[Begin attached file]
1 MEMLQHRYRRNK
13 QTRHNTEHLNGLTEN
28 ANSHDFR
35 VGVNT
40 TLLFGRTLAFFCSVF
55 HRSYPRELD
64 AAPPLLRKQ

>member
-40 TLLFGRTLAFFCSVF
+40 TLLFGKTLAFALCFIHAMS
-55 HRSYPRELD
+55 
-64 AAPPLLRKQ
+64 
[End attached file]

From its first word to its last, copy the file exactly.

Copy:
1 MEMLQHRYRRNK
13 QTRHNTEHLNGLTEN
28 ANSHDFR
35 VGVNT
40 TLLFGRTLAFFCSVF
55 HRSYPRELD
64 AAPPLLRKQ

>member
-40 TLLFGRTLAFFCSVF
+40 TLLFGKTLAFALCFIHAMS
-55 HRSYPRELD
+55 
-64 AAPPLLRKQ
+64 